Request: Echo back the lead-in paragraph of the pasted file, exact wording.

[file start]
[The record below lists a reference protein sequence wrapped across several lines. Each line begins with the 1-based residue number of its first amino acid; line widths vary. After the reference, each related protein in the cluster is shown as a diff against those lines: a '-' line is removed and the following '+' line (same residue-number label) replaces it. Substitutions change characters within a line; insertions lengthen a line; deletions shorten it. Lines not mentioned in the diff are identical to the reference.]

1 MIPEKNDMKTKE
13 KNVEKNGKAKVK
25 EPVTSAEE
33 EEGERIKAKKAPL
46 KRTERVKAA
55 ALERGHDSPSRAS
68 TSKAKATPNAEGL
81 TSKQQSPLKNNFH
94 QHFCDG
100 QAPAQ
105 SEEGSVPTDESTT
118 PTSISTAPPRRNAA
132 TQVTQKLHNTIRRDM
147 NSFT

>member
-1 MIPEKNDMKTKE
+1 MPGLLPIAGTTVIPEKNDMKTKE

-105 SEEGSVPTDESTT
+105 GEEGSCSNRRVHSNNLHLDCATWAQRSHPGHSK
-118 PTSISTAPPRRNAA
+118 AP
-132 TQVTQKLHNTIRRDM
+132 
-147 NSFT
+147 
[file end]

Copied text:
[The record below lists a reference protein sequence wrapped across several lines. Each line begins with the 1-based residue number of its first amino acid; line widths vary. After the reference, each related protein in the cluster is shown as a diff against those lines: a '-' line is removed and the following '+' line (same residue-number label) replaces it. Substitutions change characters within a line; insertions lengthen a line; deletions shorten it. Lines not mentioned in the diff are identical to the reference.]